HIV Linked with Hardening of Coronary Arteries
Welcome to another day in my life. Today is Thursday and I hope you are having a safe and great week so far. If you have been reading my blog this week, you know it has been a very long and depressing week for me including the death of a close friend.
While in many parts of the country there are still freezing temperatures, here in South Florida it is finally warming up some back to normal for this area. With lows in the upper 50s and highs in the 70s. I will definitely enjoy it while it last since the news is saying another cold front could be coming in another week. Having to go back to Jacksonville the first week of February, I know I will get more than enough of the freezing cold for this year.
But on to the topic for today. I recently read a report about HIV and hardening of the arteries. As many of you know I have suffered from strokes and a heart attack after living with HIV and AIDS (not to mention the medications) for almost three decades.
Using CT scans, US investigators have found that young men with HIV are significantly more likely than their HIV negative peers to have hardening of the arteries. In a study published in the on line edition of AIDS the researchers also found that arterial disease was so severe in 7% of men with HIV that it was blocking blood flow. Longer duration of HIV infection was the most important risk factor for hardening of the coronary arteries.
The current study shows an increased prevalence and greater degree of subclinical coronary artery disease in asymptomatic young HIV infected men without prior history of cardiovascular disease.
Antiretroviral therapy can significantly extend the life expectancy of individuals with HIV. Although AIDS related illnesses are now rare in patients taking HIV treatment, there is evidence that individuals with HIV have an increased risk of developing a number of diseases of ageing, including cardiovascular disease.
HIV infection itself and a higher prevalence of traditional risk factors for cardiovascular disease in the HIV-positive population are possible causes.
Prompt detection of cardiovascular disease can mean that individuals can be provided with appropriate treatment.
Coronary computed tomography (CT) angiography (a scan of the coronary arteries) is an accurate way of measuring asymptomatic hardening of the coronary arteries. It can also show how many plaques have formed in the arteries and their volume.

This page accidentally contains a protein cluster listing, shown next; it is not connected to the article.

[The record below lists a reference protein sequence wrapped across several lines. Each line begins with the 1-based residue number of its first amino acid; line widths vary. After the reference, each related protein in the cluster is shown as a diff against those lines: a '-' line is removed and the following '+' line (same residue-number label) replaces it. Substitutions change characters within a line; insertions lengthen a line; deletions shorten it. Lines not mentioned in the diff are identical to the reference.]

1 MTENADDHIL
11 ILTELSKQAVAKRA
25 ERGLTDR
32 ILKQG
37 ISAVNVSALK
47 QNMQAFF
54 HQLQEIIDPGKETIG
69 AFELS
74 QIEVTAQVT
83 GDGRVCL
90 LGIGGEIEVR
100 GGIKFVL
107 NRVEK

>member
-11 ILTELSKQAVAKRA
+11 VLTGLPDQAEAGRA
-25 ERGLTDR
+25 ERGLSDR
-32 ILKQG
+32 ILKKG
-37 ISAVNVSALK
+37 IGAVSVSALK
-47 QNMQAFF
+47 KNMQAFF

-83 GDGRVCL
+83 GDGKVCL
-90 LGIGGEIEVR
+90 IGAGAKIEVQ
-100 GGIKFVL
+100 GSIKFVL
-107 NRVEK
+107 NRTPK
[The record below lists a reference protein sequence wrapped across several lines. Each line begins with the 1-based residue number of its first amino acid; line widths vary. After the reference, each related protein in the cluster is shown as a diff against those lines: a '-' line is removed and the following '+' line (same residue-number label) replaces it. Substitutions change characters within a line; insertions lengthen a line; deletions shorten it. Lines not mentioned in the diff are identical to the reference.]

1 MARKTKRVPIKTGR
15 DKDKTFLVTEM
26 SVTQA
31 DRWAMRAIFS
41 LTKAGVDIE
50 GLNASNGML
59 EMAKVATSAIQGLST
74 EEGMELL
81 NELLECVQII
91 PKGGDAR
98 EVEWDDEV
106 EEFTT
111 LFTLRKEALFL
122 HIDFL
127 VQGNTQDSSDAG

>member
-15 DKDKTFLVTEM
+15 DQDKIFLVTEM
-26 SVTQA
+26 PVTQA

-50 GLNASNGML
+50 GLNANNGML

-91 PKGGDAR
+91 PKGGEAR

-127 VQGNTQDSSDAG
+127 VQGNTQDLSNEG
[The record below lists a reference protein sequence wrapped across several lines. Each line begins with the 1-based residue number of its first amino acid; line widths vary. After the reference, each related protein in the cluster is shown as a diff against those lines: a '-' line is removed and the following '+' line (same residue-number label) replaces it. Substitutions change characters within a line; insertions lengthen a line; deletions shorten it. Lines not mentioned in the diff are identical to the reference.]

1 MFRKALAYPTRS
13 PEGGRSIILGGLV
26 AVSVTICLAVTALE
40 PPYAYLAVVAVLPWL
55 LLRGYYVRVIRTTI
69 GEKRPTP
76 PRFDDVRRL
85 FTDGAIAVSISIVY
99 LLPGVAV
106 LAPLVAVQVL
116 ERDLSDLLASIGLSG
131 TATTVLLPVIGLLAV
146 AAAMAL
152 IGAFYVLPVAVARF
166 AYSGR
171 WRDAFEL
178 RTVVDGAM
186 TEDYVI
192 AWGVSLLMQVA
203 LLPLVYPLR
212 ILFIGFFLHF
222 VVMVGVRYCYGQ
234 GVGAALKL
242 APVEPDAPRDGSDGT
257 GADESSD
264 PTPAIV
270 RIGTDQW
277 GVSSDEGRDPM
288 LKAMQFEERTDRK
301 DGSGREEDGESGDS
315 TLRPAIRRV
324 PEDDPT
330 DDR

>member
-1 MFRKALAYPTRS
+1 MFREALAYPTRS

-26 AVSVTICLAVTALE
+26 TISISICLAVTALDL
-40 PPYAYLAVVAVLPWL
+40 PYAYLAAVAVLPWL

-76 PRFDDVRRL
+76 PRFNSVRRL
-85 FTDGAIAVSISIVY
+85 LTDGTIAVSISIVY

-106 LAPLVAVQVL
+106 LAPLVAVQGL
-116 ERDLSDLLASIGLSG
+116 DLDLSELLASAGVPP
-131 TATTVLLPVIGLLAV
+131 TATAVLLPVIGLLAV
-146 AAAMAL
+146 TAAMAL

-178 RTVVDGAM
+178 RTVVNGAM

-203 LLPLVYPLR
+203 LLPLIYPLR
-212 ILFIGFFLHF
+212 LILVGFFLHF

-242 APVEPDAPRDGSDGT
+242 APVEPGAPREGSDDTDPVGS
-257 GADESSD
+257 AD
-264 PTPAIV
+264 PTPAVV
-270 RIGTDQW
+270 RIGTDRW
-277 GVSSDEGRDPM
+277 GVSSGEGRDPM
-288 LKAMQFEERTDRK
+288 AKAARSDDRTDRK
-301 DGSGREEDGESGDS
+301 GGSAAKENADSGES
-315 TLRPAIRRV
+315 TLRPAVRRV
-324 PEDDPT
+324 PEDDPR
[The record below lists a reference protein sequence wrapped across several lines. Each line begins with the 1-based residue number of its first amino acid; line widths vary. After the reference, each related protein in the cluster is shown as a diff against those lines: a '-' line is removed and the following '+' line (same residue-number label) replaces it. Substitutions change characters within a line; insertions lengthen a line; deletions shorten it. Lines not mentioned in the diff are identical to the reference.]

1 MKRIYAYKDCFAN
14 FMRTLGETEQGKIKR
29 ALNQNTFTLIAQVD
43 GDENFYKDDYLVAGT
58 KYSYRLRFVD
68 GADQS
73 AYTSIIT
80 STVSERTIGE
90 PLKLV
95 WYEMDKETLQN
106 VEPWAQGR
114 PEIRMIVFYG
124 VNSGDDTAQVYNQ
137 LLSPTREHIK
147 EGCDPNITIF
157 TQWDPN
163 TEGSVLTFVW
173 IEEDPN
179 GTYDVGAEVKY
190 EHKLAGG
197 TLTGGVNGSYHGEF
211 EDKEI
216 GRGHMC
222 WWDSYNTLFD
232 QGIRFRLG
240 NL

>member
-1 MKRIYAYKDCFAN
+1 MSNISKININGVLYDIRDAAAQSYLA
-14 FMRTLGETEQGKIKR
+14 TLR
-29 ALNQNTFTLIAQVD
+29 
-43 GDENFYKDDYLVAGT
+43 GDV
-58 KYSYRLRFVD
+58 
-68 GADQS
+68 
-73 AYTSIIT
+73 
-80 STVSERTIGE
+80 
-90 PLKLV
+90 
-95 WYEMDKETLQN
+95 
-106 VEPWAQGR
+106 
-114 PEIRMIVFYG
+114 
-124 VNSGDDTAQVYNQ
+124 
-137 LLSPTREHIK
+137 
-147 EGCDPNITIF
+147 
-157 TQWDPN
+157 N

Investigators in the US therefore performed CT angiographs on 78 HIV positive men and 32 HIV negative controls to see if infection with HIV increased the risk of hardening of the arteries.
The HIV positive men were all asymptomatic and none of the men in the study had a history of either heart or kidney disease.
The average duration of HIV infection was 14 years and 95% of the HIV infected individuals were taking antiretroviral therapy. Median CD4 cell count was normal at 523 cells/mm3 and 81% had an undetectable viral load.
There were no significant differences in the prevalence of traditional risk factors for cardiovascular disease between the HIV-positive and HIV negative men. Age, family history of heart disease, blood pressure, cholesterol and Framingham risk scores (ten year risk of heart disease) were comparable between the two groups.
Nevertheless, there was a significant difference in the prevalence of hardening of the coronary arteries between the HIV positive and HIV negative men. In total, 59% of those with HIV had arteriosclerosis compared to 34% of HIV negative men. This difference remained significant after controlling for traditional risk factors for cardiovascular disease.
Moreover individuals with HIV had a higher number of arterial plaques and a higher plaque volume.
Patients with HIV also had higher arterial calcium scores, and 7% of those with HIV compared to none of the individuals without HIV had coronary stenosis (narrowing of the arteries) that was greater than 70%.
The investigators then restricted their analysis to the HIV positive men.
Those with plaques detected by CT scans of the heart were older, had been infected with HIV for longer, had a higher Framingham score, higher cholesterol, higher triglycerides and a lower CD4/CD8 ratio.
Both traditional and HIV related risk-factors were associated with total number of plaques (age, Framingham score, duration of HIV infection, duration of treatment with a protease inhibitor, cholesterol and CD4/CD8 ratio).
After controlling for age and Framingham risk score, the duration of HIV infection remained significantly associated with both the number of plaques and plaque volume.
The duration of HIV infection’s association remained significant even when the investigators controlled for duration of treatment with a protease inhibitor, and lipids, and for other HIV related factors including CD4 cell count, viral load, and duration of antiretroviral therapy.
The prevalence of coronary artery disease in HIV infected patients was significantly greater than that seen in HIV seronegative men with similar demographics, Framingham risk scores, and traditional risk factors.
Surprisingly and of important clinical relevance, even among asymptomatic young HIV-infected men, 6.5% had evidence of severe coronary arterial disease…in contrast, one of the controls had severe obstructive coronary arterial disease.
Findings of the study look likely to contribute to the debate on why individual with HIV have an increased risk of heart disease. The data support the hypothesis that there is a relationship between HIV infection and coronary artery atherosclerosis independent of traditional risk factors as these were generally similar between the two groups.
Duration of HIV infection had a “significant and robust” relationship with hardening of the coronary artery.
Just one more reason for people with HIV and AIDS to take care of their bodies.
Until we meet again; here's wishing you health, hope and happiness.
big bear hug,